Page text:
However, it is important to note that the U.S. Army Corps of Engineers (ACOE) regulates shellfish habitat differently than the N.J. Department of Environmental Protection.  The ACOE considers only the habitat mapping (part one above) and does not consider the water quality classification.  Thus, from the ACOE perspective, if the area is mapped habitat according to above, but is also mapped “prohibited”, it is still considered regulated (unlike NJDEP).  Therefore, if you are requesting that the Department review your project for approval under an ACOE general permit, your project will have to adhere to both Department and ACOE standards.   If you choose to adhere only to the Department’s standards, you must apply for and receive an ACOE permit independently prior to any construction.

 7:7E-3.3 Surf clam areas

 If work is proposed within the coastal waters of the Atlantic Ocean (for example sand mining for beach nourishment projects), you must address this rule.

 7:7E-3.4 Prime fishing areas

Prime fishing areas are those usually associated with public fishing areas including, but not limited to, coastal jetties, groins, public fishing piers or docks, and artificial reefs.  Additionally, natural features such as rock outcroppings, sand ridges or lumps, rough bottoms, aggregates such as cobblestones, coral, shell and tubeworms, slough areas and offshore canyons.  Offshore prime fishing areas are designated on {“New Jersey’s Specific Sport Ocean Fishing Grounds”} [www.state.nj.us/dep/cmp] or on most {nautical charts} [http://www.nauticalcharts.noaa.gov/mcd/OnLineViewer.html].   In most cases, this rule does not apply to construction associated with single family homes.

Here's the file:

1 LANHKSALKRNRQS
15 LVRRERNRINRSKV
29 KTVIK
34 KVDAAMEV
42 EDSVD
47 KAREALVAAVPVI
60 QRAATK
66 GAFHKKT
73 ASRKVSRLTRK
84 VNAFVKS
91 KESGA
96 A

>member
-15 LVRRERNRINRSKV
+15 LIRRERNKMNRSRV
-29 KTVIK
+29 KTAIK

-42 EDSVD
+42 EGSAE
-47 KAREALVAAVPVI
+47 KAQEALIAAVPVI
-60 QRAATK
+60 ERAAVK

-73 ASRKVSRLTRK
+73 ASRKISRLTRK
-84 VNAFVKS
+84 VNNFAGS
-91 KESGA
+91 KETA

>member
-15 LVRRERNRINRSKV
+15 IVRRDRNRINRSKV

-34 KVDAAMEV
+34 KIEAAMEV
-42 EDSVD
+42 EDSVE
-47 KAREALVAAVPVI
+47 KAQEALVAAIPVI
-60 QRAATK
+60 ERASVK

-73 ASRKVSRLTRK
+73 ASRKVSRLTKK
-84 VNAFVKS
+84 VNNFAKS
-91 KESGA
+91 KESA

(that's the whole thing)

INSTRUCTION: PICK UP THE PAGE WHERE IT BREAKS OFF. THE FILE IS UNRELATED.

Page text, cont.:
7:7E-3.5 Finfish migratory pathways

 Finfish migratory pathways are waterways including rivers, streams, creeks, bays and inlets that serve as passageways for diadromous fish to and from seasonal spawning areas, including anadromous fish which migrate in autumn.  For the most part, this special area is regulated when associated with dredging, bridge, culvert, or dam construction.  Please contact the Division of Fish and Wildlife for further information by calling 609-292-2965.

7:7E-3.6 Submerged vegetation habitat

Submerged vegetation habitat is an area currently supporting or documented as capable of supporting submerged aquatic vegetation (SAV).  The most common species regulated are: widgeon grass (Ruppia maritima), sago pondweed (Potamogeton pectinatus), horned pondweed (Zannichellia palustris), eelgrass (Zostera marina), and although less common, waterweed (Elodea nuttalli), Eriocaulon parkeri, Liaeopsis chinesis, Naja flexillis, Nuphar variegatum, Potamogeton crispus, Potamogeton epihydrus, Potmamogeton perfoliatus, Potmamogeton pusillus, Scirpus subterminalis and Vallisneria Americana are included.  Detailed mapping of SAV distribution is available and if your property is located within an area designated as SAV habitat, your project must conform to the SAV rule.